5) Lack of recall arithmetics and only 10 conditionals (minor point to me anyway).
6) Lack of Gamma function, combination and permuation, random number - all of which are easily programmable and some of which being present in the PPC ROM, so, not that much of an issue (if you can find the ROM).
7) No named variables as on the 42S - you have to deal with registers only, which makes it hard to remember what you really wanted to do in a program when you review it after a long time.
1) The almost perfect calc: The programmation power of the 41, the features of the 15C, and much more.
2) Elegant and pocket-friendly.
3) Very fast
4) Smooth and nice complex & matrix integration. Just as the 28 or the 48, can handle various object types on the stack (matrix, complex, strings - but no lists, programs, or algebraic expressions/equations).
1) No other I/O than I/R one-way printing, which is -a shame- for a calc of this quality. No other way to input a program than your fingers. That's why the '41 survived still for 2 years after the 42 release. The 42 was actually more a 15C upgrade than a 41C upgrade, and only the 48SX would definitely berry the good old 41. A 42SX project was sadely cancelled (probably not to undermine the '48 sales).
2) Ackward alphanumeric entry. No matter how people can claim that you can get used to it, the fact remains that you will never type a text a fast on the 42 than on the 41, simply because each letter requires 2 key strokes instead of 1. If you are very keen on using your calc as a memo pad, I strongly recommend you choose the 41 instead.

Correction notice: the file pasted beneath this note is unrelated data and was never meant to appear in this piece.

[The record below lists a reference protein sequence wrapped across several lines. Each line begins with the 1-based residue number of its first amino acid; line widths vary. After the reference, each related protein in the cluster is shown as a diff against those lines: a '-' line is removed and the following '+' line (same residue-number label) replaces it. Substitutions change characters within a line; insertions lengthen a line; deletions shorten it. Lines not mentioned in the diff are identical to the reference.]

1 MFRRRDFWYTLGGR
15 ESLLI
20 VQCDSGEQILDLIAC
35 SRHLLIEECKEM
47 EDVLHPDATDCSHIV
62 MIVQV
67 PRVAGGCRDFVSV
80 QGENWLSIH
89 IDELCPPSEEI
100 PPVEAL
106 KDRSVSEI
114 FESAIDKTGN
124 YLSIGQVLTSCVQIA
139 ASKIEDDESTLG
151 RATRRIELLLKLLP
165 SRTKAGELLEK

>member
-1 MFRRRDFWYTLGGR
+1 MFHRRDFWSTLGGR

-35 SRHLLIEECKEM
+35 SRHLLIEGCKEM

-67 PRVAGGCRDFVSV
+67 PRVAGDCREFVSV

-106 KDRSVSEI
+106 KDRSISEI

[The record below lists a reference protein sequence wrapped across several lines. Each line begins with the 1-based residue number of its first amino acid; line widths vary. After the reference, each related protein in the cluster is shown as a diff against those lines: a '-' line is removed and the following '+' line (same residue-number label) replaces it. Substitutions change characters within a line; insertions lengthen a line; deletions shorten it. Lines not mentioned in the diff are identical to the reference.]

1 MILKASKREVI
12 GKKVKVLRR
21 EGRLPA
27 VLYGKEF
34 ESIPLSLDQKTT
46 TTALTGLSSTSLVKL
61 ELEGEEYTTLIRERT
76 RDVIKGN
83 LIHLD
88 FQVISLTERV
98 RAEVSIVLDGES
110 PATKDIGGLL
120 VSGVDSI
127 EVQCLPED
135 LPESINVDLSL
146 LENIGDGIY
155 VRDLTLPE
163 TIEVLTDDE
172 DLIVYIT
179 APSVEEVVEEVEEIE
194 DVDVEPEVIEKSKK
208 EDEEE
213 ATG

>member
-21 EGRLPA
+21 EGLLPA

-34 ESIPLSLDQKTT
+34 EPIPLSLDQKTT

3) Limited memory (8K, which is little more than a '41CX with 2 extended memory module). A 32K upgrade is possible, but is a very manual operation and you will have a hard time to do it.
4) No time function - but these are not so useful on a calc nowadays.
5) No extended memory, meaning no "files" as on the 41CX. You can type additional text editing programs, though. But again, see my point on the '42S alphanumerics entry...
6) No way to enter complex numbers in a different mode than the dislay mode (rectangular or polar). An "angle" key like on the 48 would be welcome.
6) No algebraic equations for the solver. The more recent 32SII added this handy feature (while I love RPN, I think that it is easier to type 'P*V=N*R*T' than ' LBL "GAZ" MVAR "P" MVAR "V" MVAR "N" MVAR "R" MVAR "T" RCL "P" RCL "V" * RCL "N" RCL "R" * RCL "T" * - RTN' :) A matter of choice..
7) A 42SII could also have introduced the very nice fraction support of the 32SII.
That's it for now :) Other points you could consider:
1) If you do not need matrixes and are not too demanding on complex numbers, you can go for the 32SII - simple and solid.
2) If you want power of RPL in a nice format, the HP28S is a good alternative.
3) If you have a Palm device and do not mind using a sytlus instead of a keyboard, I recomment the "P41CX" '41CX emulator for PalmOS from Charles (www.palmgear.com). You can have *all* 41 modules for a mere $10. The emulator is very good. If you own a PocketPC, you might want to look at ev41, or the very good Pocket15C 15C simulator (www.lygea.com).
My 2 cents.